Silence is also full of meaning, just like pauses in musical works: "a silence full of emotions, a long, very long, or perhaps very short silence? A throbbing, intense, moving silence that expressed a lot, indeed for us it expressed everything what there was to express. Still more hugs, more eloquent than a thousand words" (pp.87-88). Instead, we know how our society is polluted by this obsessive excess of words and by the presumption of being able to express everything with words.
|Viktor Hartmann (1834-73),|
The Great Gate of Kiev
Hence Musorgsky's various paintings are associated with lived experience and intense emotional involvement: the chicks (the children affected by the family tragedy), the old castle (the "huge and majestic fortress" of Gaeta, "almost worrying"), the catacombs (as prison cells), the great door (the gate of the Aragonese fortress,"huge, massive, hateful and threatening", with its heavy bolts). In particular, the Author notes the ambivalence of the image of the castle, for which "Musorgsky really composed delicate and almost gentle music ... and I had remained tied to those musical images and perhaps I had also unconsciously wanted to remain tied to because they were very reassuring. It is indeed a music that befits a fairy castle. I really wanted and wanted my father to be in a fairy castle, not in a worrying prison castle"(p.91).
Therefore the Author can say that "the dream allowed me to relive extraordinary moments that I had lived with my dad: that of a boy in Gaeta and those of a child when we listened to music together. In particular, my unconscious associated with the 'paintings of an exhibition', my visit to the Gaeta prison ... I saw my father 'exposed'... We too were 'exposed' to him as he was to us ... ". Therefore he can conclude by saying that "the unconscious works within us, keeps accounts and follows its laws, laws that are different from those of rationality, and which, on the contrary, intertwine experiences, passions, fears, anxieties, desires, fantasies, needs, aspirations and more. It is a different, 'emotional' language, which is why even very young children dream, fetuses in the womb dream and higher animals dream." (pp.96-97).
And again: "There were no words, who 'spoke' was the music with its symbolic and emotional language" (p.97).
|Francisco Goya, Sabba|
Another subsequent dream is linked to another famous work by Musorgsky, Night on Bald Mountain: a symphonic poem that the young composer created in 1867 and which later became famous in the adaptation of Rimsky-Korsakov, after the death of friend and, as you know, "sweetening" the major harmonic and timbric harshnesses that the composer had created with his irrepressible imagination and beyond any academic rule.. Musorgsky himself had taken up his extraordinary poem to insert it as a choral page in his unfinished play, The Fair of Sorocynci of 1880, with the title The dream of the young peasant. A dream, therefore, already in the composer's fervent imagination: the dream of a young shepherd who evokes the satanic round of the witches and then awakens to the sound of a liberating bell. Dreams express "our unconscious world, where, according to Freud, fear, anguish, but also desires, fantasies, ambitions, joys and hopes linger." Above all, it is necessary to remember that "In the unconscious there are no verbal expressions, but there are other languages: those of posture, facial expression, tone of voice, love or hate. Symbolic and metaphorical languages" (pp.115-116). And what better than music can express and evoke all this? Here then the dream of shepherd Gricko becomes a "dream of transformation", in which "both the dream language and the musical one touch the deepest and most delicate strings of our subconscious" (p. 121). Therefore, "in the dream we manage to express the highest levels of our creativity. It is no coincidence that many pictorial, musical, literary and artistic masterpieces were born from dreams" (p.120).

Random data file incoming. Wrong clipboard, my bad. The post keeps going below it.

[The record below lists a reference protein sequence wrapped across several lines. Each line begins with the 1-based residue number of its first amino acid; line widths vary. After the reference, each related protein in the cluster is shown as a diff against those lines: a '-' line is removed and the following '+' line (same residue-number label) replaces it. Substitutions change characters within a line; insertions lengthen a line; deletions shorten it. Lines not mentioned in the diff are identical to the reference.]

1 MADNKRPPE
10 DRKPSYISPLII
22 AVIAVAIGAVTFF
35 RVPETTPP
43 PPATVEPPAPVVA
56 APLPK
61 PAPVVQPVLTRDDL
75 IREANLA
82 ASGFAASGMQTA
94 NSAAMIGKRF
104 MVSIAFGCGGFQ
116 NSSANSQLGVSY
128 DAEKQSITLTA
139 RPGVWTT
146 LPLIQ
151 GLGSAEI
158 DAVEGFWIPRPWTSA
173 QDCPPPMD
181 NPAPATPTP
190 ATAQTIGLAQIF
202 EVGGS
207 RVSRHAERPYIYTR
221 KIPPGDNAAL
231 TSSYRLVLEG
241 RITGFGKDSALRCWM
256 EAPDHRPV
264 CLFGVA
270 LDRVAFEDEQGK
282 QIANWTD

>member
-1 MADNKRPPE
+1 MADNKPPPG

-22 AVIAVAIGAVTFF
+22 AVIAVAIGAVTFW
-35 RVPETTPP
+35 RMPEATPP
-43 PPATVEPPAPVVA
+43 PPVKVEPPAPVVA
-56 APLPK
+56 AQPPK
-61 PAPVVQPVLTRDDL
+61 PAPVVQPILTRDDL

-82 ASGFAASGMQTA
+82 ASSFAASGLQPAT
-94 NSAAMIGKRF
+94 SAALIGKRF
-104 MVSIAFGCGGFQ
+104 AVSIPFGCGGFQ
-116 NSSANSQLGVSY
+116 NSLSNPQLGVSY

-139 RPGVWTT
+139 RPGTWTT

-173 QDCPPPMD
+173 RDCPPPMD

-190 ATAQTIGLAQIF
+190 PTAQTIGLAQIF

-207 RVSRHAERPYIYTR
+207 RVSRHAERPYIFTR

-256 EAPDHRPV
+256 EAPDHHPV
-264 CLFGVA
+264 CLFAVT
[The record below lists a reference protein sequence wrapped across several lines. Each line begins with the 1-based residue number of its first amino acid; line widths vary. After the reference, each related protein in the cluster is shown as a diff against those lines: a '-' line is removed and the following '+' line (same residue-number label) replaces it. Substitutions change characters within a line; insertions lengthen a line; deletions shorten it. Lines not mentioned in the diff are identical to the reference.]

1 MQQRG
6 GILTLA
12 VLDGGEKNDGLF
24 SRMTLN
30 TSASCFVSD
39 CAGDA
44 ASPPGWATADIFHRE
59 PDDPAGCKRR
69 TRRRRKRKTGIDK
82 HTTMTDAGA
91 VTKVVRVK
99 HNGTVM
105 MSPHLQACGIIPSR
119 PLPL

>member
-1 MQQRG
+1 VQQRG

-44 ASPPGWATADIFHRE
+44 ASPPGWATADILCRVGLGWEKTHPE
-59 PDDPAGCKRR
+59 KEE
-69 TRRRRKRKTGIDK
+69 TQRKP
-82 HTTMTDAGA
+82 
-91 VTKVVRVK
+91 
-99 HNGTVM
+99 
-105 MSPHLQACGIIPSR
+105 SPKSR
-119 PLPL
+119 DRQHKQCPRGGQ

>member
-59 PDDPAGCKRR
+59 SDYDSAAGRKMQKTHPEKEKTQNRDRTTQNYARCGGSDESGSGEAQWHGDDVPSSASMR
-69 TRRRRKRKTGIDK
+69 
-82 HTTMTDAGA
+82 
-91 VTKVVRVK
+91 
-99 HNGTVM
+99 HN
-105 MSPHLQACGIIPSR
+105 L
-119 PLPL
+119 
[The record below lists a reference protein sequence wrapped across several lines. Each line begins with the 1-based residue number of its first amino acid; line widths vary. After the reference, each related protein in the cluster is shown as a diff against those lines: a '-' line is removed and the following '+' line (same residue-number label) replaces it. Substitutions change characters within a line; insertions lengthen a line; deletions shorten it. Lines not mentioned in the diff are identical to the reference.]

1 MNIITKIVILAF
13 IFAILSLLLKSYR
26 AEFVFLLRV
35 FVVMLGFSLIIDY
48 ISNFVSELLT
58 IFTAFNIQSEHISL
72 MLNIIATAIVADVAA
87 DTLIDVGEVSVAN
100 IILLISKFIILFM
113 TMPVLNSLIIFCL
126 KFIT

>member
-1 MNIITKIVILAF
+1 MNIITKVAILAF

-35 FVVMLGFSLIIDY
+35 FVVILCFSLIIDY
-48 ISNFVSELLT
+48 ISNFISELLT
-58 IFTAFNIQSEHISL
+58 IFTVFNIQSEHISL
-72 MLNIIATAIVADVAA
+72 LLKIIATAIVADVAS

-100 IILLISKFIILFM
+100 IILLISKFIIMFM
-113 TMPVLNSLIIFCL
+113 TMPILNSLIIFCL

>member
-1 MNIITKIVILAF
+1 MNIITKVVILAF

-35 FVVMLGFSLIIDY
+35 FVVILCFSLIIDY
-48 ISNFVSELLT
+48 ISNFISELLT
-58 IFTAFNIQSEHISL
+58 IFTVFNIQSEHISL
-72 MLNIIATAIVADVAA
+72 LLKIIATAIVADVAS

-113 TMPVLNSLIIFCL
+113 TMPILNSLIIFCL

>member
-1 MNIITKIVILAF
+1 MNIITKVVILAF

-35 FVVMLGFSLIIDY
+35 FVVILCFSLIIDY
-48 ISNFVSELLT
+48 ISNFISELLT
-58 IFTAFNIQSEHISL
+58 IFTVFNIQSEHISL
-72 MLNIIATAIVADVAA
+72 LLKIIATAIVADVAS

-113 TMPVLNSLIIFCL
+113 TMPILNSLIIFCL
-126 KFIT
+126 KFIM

In conclusion, the Author teaches us that the therapeutic experience, or even self-therapeutic, can truly heal our wounds, it is a "path within ourselves" (p. 102): "My emotions were transforming, they were coming out of the swamps of inertia and rushing towards life ... New life ... I felt stronger and more determined myself. I was beginning to feel that I had weapons inside me that I would need to fight life's adversities and difficulties" (p.95)."From the most atrocious and profound pains, to the joie de vivre that often arises from suffering. And it is perhaps in these extraordinary transformations that the secret of inner peace lurks" (p.122). With the fundamental help of music, great music, for example the extraordinary one of that suffering, unpredictable genius, out of any rational logic (just as our dreams seem to us), truly dreamlike, which was Modest Musorgsky.
(Note: the choral version of Night on Bald Mountain, perhaps less known than the symphonic poem, can be heard at this link: https://www.youtube.com/watch?v=a_0FpKjpi6Q)